Intrinsic functions such as sin and cos must be provided in
advance by the implementation of the FORTRAN standard, but the FORTRAN standard
allows implementations to provide functions that are not intrinsic to the
FORTRAN standard. Therefore, implementations normally have more intrinsic
functions that those defined by the FORTRAN standard. Needless to say, the names
of the extended intrinsic functions are totally different for different
implementations. In other words, a function name that does not exist in the
FORTRAN standard and is not declared by either the EXTERNAL or INTRINSIC
statement may be treated as either and intrinsic or external function depending
on the implementation used.
For example, if you define an external function and the name happens to be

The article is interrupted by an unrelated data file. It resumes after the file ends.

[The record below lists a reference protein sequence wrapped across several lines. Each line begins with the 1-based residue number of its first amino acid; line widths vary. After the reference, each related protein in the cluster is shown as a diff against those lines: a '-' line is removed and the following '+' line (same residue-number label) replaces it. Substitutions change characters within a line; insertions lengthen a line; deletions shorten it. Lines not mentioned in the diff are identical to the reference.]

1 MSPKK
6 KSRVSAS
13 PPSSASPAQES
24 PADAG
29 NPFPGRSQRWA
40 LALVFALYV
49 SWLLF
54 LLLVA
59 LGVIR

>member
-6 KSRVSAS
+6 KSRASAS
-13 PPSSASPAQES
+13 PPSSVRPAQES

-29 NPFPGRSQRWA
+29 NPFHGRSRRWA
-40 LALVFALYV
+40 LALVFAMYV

identical to an intrinsic function of the implementation, later reference to the
function may call the function provided by the implementation and not the
function defined by the user. Since a function name is limited to less than 6
characters and there is a limit to the variations of ideas for names, such
conditions are more common than some would expect. However, when a program runs
away due to this trouble, it is rather difficult to determine the cause, because
the program written by the user is correct.
In order to write a program that is not implementation-dependent, it
is best to specify all external functions for each program unit using the
EXTERNAL statement. Furthermore, when inquiring about implementation-specific
functions that does not exist in the FORTRAN standard, they should be specified
using the INTRINSIC statement.
Of course, all functions provided by the DCL are "external functions." To the implementation, all of the programs in DCL are "user programs," and they are not to be mistaken as intrinsic functions simply because they have been provided for you.